• Schedule mini-workouts throughout the day. Regular exercise not only keeps you fit, it releases endorphins that keep you happy. Ten minute sessions sprinkled over the course of the day are easier to block out than an hour away. Take a walk or jog outside, dance to your favorite music, workout to an exercise DVD, or cycle to the store.
  • Take time to play. In the early stages of Alzheimer’s disease, include your loved one in short walks, board games, or jigsaw puzzles. Join an online scrabble tournament, practice your golf swing, or play with a pet. A daily dose of fun is good medicine, and doesn’t require money, a car, or huge blocks of time.
  • Try something new. Challenge yourself to learn a new skill while you are “on the job.” Order a self-paced foreign language program or try an exercise video game. From tennis to golf to pitching a strike, so-called “exergames” offer living room-friendly activities for every age and skill level. With just a few minutes of practice each day, you can flex mental muscle and relieve harmful stress.
  • See the funny side. Humor is a well-known antidote to stress, sadness, illness, and boredom. Give yourself permission to chuckle at the absurdities you and your loved one experience, and surround yourself with laughter. Avoid heavy dramas at the video store and go for a hearty belly laugh. Your infectious good mood will replenish your inner resources and sooth your loved one.
  • Ask for help. For someone who is used to operating independently, the realities of caring for someone with Alzheimer’s disease can be a real eye-opener. Those with strong support systems, creative respite arrangements, and regular time away not only fare better, they also find more satisfaction in their caretaking roles. Join a support group, schedule frequent breaks, and seek professional help if you recognize if you exhibit any warning signs of caregiver burnout.

Making Time for Reflection

Reflecting and thinking clearly while someone you love slowly disappears is tough, but this emotionally-charged experience also brings tremendous opportunity for growth, satisfaction, and love. By accepting each new reality and learning to hush your inner chatter, you can make conscious choices that promote happiness and improve quality of life.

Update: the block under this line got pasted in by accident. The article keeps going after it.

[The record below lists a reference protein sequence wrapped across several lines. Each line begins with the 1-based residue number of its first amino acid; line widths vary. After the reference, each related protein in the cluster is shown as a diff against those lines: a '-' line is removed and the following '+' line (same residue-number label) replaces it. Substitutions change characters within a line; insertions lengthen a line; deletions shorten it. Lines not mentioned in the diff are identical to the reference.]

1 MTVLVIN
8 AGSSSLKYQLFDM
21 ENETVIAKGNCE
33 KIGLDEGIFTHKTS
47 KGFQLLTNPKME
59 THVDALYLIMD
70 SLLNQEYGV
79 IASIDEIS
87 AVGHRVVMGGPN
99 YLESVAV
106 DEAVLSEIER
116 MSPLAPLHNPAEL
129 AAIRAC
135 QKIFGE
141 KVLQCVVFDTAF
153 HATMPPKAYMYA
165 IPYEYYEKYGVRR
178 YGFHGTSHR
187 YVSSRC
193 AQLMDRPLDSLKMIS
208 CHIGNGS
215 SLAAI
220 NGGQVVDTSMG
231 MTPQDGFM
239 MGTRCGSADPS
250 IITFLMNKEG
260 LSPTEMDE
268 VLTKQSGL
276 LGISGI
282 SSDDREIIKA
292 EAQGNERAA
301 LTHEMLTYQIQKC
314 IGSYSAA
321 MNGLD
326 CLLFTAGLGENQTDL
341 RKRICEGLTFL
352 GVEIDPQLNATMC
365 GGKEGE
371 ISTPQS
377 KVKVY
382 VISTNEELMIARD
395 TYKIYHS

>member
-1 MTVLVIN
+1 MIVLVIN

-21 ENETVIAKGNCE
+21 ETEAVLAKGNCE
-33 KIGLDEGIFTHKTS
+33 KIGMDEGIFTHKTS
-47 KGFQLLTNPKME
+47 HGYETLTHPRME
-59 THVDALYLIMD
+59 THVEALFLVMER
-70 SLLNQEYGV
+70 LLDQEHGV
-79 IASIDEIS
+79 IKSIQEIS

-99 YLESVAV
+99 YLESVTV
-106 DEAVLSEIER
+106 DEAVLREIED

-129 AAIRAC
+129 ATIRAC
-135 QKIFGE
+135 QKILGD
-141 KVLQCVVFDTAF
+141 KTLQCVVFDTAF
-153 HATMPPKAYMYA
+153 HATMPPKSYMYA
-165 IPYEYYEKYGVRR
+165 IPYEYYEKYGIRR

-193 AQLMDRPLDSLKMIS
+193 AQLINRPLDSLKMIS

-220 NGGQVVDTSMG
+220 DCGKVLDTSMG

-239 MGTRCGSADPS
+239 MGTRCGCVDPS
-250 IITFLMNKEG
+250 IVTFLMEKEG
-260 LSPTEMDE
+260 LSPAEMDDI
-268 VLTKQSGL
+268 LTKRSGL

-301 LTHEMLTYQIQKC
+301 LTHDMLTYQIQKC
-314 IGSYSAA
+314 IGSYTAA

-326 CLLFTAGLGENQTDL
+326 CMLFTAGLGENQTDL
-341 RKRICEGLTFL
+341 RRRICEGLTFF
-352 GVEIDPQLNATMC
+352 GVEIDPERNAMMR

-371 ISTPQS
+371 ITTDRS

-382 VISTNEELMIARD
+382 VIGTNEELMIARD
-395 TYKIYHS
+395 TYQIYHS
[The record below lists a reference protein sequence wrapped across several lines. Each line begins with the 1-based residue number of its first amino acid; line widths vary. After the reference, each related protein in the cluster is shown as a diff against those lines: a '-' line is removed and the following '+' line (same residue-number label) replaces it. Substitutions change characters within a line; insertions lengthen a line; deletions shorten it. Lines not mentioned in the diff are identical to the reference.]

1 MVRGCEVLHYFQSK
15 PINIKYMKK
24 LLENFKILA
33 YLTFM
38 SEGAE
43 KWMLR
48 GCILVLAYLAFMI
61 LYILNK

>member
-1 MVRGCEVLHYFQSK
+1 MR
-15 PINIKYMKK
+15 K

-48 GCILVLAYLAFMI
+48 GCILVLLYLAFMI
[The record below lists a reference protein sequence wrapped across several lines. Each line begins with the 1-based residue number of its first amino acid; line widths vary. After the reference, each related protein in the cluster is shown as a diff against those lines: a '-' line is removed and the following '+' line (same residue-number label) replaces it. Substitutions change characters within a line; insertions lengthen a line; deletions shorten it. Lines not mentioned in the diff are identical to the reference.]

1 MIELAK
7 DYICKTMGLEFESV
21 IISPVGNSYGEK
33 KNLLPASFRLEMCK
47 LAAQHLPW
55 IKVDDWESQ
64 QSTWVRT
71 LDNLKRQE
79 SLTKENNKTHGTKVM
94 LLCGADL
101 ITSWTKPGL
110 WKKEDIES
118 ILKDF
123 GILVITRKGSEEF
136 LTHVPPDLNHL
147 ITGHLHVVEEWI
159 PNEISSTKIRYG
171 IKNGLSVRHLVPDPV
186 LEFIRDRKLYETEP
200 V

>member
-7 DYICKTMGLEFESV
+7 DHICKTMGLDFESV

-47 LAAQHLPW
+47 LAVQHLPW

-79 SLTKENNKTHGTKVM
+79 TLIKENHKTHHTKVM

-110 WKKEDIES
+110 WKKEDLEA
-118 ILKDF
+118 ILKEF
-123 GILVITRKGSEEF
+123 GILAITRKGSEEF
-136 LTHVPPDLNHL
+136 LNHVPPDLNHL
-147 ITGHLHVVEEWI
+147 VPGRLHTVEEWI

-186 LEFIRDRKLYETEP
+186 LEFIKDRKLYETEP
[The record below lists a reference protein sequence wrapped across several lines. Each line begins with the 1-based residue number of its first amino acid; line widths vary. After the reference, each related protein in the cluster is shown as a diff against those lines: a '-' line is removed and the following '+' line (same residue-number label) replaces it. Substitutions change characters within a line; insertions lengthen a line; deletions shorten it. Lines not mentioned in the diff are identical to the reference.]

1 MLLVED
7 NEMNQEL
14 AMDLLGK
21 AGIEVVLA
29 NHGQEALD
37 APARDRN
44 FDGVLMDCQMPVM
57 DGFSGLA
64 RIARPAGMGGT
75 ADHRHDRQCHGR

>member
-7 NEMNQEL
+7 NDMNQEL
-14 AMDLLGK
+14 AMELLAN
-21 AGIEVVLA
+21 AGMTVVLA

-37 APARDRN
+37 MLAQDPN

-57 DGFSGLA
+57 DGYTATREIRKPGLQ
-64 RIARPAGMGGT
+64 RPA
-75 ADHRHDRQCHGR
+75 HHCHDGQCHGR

• The desire not to think about what you are facing is normal, but you can grow beyond it. One of the biggest challenges you face is to accept what is happening.
  • The process of this disease is predictable. Your loved one will lose functional ability and you will eventually have to make decisions on his or her behalf.
  • You, not he or she, will have to change. Your loved one’s ability to change will become extremely limited and will diminish as the disease progresses. You will have to learn to alter your expectations and reactions.

Habits of thought and perception can create endless mental dialogues of “what ifs,” “why nots,” and “how could shes!” Consider these tips to silence negative voices and build reflective caregiving skills:

  • Keep a daily journal to record and reflect on your experiences. By journaling your thoughts, you can mourn losses, celebrate successes, and look for those thought patterns that keep you from acting in the present.
  • Count your blessings. A daily gratitude list can chase away the blues and let you focus on your loved one’s capabilities.
  • Practice relaxation techniques. Relaxation techniques such as meditation, deep breathing, visualization, mindfulness, yoga, or rhythmic exercise can calm, restore, and promote happiness. Experiment with different techniques to find the ones that work best for you.
  • Improve emotional awareness. Remaining engaged, focused, and calm in the midst of such tremendous responsibility can challenge even the most capable caregivers. By developing your emotional awareness skills, however, you can relieve stress, experience positive emotions, and bring new peace and clarity to your caretaking role.